John Barleycorn Must Die

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John Barleycorn Must Die
Traffic-John Barleycorn Must Die (album cover).jpg
Studio album by
Released1 July 1970
RecordedFebruary–April 1970
StudioIsland Studios and Olympic Studios, London
Genre
Length35:06
Label
ProducerChris Blackwell, Steve Winwood, Guy Stevens
Traffic chronology
Last Exit
(1969)
John Barleycorn Must Die
(1970)
Welcome to the Canteen
(1971)
Singles from John Barleycorn Must Die
  1. "Empty Pages (edited version)"
    Released: July 1, 1970 (US only)

John Barleycorn Must Die is the fourth studio album by English rock band Traffic, released in 1970 as Island ILPS 9116 in the United Kingdom, United Artists UAS 5504 in the United States, and as Polydor 2334 013 in Canada. It marked the band's comeback after a brief disbandment, and peaked at number 5 on the Billboard 200, making it their highest charting album in the US,[2] and has been certified a gold record by the RIAA. In addition, the single "Empty Pages" spent eight weeks on the Billboard Hot 100, peaking at number 74.[3] The album was marginally less successful in the UK, reaching number 11 on the UK Albums Chart.[4]

Background and content[edit]

In late 1968, Traffic disbanded, with guitarist Dave Mason leaving the group for the second time prior to the completion of the Traffic album. In 1969, Steve Winwood joined the supergroup Blind Faith, while drummer and lyricist Jim Capaldi and woodwinds player Chris Wood turned to session work. Wood and Winwood also joined Blind Faith's drummer Ginger Baker in his post-Blind Faith group Ginger Baker's Air Force for their first album, Ginger Baker's Air Force (1970).[5]

At the beginning of 1970, after the demise of Blind Faith, Winwood returned to the studio ostensibly to make his first solo album, originally to be titled Mad Shadows. He recorded two tracks with producer Guy Stevens, "Stranger to Himself" and "Every Mother's Son", but yearned for like-minded musicians to accompany. Inviting Wood and Capaldi to join him, Winwood's erstwhile solo album became the reunion of Traffic (minus Dave Mason), and a re-launch of the band's career.[6] Mad Shadows would go on to be the title of Mott the Hoople's second album, also produced by Guy Stevens, and the new Winwood/Traffic album took its title from one of its tracks and became John Barleycorn Must Die.

As did most of their albums, this one featured influences from jazz and blues, but the version of the traditional English folk tune that provided the album's title, "John Barleycorn", also showed the musicians attending to a modern interpretation of traditional folk music in the vein of contemporary British bands Pentangle and Fairport Convention.

The album was reissued for compact disc in the UK on 1 November 1999, with five bonus tracks, including three recorded in concert from the Fillmore East in New York City. In the US, the remastered reissue of 27 February 2001 included only the two studio bonus tracks.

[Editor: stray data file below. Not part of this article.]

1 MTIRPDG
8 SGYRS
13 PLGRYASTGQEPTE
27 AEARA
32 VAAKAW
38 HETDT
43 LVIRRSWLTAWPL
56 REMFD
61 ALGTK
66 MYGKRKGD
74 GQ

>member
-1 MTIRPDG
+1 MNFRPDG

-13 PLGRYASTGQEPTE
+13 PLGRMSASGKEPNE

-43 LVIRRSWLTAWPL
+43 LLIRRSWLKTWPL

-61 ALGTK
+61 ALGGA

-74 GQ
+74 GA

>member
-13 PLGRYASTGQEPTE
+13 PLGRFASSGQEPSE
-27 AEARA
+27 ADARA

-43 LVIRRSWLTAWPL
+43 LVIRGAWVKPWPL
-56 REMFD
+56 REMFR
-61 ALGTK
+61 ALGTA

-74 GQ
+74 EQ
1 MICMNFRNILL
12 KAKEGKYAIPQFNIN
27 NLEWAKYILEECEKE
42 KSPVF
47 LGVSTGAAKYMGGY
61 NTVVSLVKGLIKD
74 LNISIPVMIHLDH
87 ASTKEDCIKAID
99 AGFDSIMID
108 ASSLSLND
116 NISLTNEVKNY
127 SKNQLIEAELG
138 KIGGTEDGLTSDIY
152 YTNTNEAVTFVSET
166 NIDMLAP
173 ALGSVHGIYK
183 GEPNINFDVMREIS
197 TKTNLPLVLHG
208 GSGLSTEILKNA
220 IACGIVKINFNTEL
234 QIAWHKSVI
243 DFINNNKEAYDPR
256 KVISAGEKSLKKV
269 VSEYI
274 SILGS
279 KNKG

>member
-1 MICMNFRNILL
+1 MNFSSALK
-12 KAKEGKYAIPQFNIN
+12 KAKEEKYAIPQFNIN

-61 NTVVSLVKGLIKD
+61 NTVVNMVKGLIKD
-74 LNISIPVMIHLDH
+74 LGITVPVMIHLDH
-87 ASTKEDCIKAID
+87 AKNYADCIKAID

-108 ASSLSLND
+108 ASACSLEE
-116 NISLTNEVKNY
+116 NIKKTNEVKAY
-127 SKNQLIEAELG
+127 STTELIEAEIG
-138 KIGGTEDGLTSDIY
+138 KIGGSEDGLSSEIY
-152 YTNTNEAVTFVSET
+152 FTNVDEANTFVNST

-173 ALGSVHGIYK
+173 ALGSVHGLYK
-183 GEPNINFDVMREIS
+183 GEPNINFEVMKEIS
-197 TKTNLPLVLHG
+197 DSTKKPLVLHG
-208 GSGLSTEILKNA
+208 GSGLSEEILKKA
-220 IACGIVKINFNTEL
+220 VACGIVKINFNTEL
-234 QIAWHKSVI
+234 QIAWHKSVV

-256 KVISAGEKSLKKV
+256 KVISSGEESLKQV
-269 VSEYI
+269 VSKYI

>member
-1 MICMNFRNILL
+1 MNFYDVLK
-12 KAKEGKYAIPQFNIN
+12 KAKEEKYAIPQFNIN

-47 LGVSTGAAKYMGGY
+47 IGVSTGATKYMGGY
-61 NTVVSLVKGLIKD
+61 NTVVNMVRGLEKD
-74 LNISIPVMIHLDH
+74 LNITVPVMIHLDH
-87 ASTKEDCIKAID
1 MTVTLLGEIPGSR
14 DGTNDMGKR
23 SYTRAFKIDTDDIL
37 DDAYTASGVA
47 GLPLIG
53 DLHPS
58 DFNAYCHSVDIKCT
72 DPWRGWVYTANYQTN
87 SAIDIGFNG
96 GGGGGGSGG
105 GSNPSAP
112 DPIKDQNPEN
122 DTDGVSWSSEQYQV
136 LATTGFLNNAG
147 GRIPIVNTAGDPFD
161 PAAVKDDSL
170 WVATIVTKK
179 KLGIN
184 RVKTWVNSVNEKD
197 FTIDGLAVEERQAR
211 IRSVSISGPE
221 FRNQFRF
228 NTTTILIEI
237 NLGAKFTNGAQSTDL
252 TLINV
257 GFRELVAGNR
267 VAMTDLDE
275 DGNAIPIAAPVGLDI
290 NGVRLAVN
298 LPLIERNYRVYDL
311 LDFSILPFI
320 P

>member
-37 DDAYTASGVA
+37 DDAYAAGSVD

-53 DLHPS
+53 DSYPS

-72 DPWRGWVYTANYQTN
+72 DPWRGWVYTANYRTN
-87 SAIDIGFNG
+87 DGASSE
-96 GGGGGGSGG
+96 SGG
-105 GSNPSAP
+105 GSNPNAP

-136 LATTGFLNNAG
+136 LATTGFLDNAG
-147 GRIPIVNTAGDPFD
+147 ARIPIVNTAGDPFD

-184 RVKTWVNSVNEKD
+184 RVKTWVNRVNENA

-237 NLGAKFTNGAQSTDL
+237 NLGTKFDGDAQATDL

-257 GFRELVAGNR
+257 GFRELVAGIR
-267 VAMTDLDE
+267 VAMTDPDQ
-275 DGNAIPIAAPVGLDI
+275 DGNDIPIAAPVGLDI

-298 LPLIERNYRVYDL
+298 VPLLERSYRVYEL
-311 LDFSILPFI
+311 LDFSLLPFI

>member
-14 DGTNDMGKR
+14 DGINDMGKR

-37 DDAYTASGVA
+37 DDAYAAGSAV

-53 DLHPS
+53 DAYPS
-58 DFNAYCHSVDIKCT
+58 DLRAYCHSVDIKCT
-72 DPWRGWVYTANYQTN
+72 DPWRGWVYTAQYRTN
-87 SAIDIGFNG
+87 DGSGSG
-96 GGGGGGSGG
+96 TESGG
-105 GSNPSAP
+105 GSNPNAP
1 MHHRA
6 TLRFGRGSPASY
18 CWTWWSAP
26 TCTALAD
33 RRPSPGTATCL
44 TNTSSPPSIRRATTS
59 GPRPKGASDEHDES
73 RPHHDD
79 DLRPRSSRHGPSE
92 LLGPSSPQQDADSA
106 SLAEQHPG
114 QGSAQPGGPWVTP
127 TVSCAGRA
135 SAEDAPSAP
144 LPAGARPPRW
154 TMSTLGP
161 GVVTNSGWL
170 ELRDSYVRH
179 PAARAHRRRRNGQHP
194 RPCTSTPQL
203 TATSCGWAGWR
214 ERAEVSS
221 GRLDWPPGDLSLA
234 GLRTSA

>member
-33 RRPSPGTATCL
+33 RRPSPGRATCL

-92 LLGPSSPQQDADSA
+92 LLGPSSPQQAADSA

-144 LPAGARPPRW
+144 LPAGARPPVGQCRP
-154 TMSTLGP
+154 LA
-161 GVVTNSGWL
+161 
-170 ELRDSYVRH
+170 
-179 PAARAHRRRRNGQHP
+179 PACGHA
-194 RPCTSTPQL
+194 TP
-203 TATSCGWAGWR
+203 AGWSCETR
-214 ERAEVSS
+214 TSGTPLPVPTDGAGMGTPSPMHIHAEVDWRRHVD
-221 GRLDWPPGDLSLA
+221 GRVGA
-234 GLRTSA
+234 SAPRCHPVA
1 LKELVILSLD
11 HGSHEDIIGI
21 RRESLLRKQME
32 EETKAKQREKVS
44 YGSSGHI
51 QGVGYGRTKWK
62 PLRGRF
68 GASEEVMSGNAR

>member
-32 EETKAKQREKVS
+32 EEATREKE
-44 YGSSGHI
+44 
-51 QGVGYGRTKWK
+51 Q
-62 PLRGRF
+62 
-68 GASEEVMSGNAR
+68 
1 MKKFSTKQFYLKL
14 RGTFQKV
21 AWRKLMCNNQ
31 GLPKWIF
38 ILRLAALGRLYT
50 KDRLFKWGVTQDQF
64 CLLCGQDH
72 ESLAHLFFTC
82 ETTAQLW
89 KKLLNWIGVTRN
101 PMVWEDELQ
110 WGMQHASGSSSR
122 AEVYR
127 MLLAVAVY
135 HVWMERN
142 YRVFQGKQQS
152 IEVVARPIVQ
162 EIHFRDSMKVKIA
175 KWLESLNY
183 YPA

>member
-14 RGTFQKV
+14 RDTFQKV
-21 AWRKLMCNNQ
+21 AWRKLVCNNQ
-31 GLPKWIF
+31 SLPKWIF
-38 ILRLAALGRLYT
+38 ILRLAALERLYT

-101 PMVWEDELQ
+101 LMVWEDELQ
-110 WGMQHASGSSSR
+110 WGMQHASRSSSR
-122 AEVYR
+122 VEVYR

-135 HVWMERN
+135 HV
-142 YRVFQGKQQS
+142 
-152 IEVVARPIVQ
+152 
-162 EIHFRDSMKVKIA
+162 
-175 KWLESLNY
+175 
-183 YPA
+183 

Steve Winwood oversaw a deluxe edition that was released on 15 March 2011,[7] featuring the original studio album, digitally remastered on disc one, plus a second disc of bonus material, including more of the Fillmore East concert, with alternate mixes and versions of album tracks.

Cover[edit]

The original LP release of the album had the front cover design on a background consisting of a photograph of burlap. Later LP copies had the design on a grey background. The cover is displayed prominently during a party scene in the 1971 movie by Dario Argento, Four Flies on Grey Velvet.

Reception[edit]

Professional ratings
Review scores
SourceRating
AllMusic4/5 stars[8]
Christgau's Record GuideC+[9]
Encyclopedia of Popular Music5/5 stars[10]

Retrospective reviews of the album have been mixed. AllMusic criticised the vocal sections as "excuses for Winwood to exercise his expressive voice as punctuation to the extended instrumental sections", but made note of how the album took the band's jazz/rock leanings beyond mere jamming.[8] Village Voice critic Robert Christgau said the departure of Mason hurt Traffic's songwriting on the album, leaving the band to depend on Winwood's "feckless improvised rock, or is it folksong-based jazz?"[9]

It was voted number 369 in Colin Larkin's All Time Top 1000 Albums 3rd Edition (2000).[11]

Track listing and personnel[edit]

Side one
No.TitleWriter(s)PersonnelLength
1."Glad"Steve Winwood
Personnel:
6:59
2."Freedom Rider"Winwood, Jim Capaldi
Personnel:
    • Winwood — vocals, organ, piano, percussion
    • Wood — saxophone, electric saxophone, flute, percussion
    • Capaldi — drums, percussion
6:20
3."Empty Pages"Winwood, Capaldi
Personnel: